The biggest downside to using Jitsi that I found is that it’s just not ready for prime-time use yet. In other words, you may be waiting quite awhile before wanting to suggest this software as an alternative to Skype.
Even then, Jitsi lacks the features found with the already mature Ekiga application. What we really need to have happen is to see development of Ekiga for OS X. If not, VoIP could lose ground and leave many Linux users feeling disconnected with their Windows and OS X friends. And it’s this interpersonal disconnect, that I believe gives Microsoft even more control over the market than they already have.
The devil is in the details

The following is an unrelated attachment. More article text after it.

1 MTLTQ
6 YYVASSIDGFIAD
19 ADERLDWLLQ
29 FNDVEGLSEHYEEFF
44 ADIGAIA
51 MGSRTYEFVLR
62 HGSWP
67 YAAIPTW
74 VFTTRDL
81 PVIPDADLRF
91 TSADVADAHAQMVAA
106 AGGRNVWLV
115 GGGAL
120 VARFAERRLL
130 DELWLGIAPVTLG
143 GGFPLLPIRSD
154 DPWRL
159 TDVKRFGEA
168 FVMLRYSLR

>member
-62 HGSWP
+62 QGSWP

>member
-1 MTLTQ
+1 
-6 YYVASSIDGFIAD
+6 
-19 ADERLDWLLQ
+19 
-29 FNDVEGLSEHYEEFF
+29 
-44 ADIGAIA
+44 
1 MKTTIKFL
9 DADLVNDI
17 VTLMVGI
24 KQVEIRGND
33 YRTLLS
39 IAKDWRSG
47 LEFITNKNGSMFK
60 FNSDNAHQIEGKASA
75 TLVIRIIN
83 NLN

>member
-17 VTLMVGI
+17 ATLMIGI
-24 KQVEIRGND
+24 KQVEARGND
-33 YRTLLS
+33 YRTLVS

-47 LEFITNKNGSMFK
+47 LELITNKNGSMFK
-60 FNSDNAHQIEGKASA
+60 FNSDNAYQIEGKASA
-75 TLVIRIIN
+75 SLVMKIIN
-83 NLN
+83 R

By now I think that most users realize that Skype for Linux is “icing on the cake” for Microsoft. Their interest in Skype likely goes deeper into other things such as their work with Nokia and potentially other partners as well.
But when you flashback to 2009 and realize that at one point Skype was to be an open source option, that suggests why Microsoft decided to jump on the Skype deal. Apparently they wanted to make sure that this technology would never be an open source offering. Yes, it wasn’t so much a matter of a Linux app that had Microsoft’s concern. It was the idea of a freely available Skype that everyonewould have a hand in controlling that kept the Redmond software giant up at night.
Like most things Microsoft, this is a matter of being able to leverage something for all its worth. Skype is no different from any other acquisition that has since become part of their greater company portfolio. This an opportunity to further Microsoft’s patent roster. They made forays into the market with Web search, why not see how it goes with VoIP?